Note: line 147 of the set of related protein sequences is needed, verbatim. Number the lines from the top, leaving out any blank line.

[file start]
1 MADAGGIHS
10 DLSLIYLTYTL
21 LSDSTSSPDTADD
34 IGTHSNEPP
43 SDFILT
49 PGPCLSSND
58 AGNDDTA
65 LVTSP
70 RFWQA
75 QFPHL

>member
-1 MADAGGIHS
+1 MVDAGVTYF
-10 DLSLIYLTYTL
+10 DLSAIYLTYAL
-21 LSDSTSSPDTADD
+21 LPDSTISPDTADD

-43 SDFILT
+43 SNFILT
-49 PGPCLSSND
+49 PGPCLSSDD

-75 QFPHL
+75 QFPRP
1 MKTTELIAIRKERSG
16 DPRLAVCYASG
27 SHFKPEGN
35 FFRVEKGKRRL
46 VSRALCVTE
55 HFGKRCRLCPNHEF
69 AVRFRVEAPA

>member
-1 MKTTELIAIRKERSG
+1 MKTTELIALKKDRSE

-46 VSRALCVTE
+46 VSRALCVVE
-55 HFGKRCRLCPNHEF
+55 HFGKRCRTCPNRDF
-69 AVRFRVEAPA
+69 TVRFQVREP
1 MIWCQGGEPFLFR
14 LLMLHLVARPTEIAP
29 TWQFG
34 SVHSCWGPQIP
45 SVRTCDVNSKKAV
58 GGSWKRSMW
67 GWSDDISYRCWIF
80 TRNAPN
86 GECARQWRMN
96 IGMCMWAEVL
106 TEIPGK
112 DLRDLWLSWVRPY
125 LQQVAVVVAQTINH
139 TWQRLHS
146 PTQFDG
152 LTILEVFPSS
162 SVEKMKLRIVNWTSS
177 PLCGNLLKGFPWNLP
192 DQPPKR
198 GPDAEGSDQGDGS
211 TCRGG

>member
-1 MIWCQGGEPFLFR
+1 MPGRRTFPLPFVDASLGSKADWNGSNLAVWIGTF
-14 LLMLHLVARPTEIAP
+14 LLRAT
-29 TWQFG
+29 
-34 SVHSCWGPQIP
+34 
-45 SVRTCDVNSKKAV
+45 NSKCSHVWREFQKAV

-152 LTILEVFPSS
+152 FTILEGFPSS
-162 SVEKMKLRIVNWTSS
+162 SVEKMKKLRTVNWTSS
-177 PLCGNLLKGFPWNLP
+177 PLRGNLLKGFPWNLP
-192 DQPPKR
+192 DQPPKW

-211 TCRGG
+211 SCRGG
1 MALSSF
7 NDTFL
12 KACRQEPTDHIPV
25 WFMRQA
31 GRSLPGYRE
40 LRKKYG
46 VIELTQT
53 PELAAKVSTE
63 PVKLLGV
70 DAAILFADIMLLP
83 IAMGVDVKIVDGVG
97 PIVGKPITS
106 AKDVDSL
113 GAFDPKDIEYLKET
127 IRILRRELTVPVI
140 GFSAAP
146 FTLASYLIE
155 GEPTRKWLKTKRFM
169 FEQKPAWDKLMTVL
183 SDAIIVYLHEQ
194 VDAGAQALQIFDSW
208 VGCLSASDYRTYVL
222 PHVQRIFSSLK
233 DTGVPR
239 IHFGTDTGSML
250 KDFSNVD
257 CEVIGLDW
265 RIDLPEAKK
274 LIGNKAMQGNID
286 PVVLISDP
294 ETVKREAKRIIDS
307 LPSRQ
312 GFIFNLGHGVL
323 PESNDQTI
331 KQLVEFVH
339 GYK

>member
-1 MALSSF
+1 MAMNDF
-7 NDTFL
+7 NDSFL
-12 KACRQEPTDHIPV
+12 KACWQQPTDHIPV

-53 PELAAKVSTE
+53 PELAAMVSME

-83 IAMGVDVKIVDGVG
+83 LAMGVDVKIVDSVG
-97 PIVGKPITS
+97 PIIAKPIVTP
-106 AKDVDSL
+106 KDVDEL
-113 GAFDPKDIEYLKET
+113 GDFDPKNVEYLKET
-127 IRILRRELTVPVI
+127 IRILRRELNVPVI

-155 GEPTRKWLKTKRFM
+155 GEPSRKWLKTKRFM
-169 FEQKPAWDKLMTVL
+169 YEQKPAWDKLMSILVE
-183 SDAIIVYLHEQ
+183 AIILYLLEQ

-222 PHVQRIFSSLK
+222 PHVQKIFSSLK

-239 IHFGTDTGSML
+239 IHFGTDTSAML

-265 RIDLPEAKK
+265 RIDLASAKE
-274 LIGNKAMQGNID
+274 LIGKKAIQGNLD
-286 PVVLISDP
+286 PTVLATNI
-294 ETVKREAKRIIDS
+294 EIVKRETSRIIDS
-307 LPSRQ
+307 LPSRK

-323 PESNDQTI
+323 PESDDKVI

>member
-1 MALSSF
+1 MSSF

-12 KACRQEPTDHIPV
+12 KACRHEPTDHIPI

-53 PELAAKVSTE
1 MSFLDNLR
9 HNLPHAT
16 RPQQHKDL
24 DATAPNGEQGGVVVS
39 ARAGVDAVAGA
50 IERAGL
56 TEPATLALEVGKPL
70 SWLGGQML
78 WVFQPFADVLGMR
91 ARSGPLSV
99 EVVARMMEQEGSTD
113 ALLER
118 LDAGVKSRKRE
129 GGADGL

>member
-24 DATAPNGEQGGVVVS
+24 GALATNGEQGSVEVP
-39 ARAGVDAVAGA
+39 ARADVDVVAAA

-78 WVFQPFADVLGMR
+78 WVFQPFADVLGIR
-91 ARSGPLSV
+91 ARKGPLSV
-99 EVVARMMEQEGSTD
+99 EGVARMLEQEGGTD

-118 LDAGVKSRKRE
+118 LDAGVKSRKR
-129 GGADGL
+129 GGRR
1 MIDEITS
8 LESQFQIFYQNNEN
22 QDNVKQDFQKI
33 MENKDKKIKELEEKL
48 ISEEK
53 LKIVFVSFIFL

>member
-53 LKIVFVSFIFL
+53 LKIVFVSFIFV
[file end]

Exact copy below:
-265 RIDLPEAKK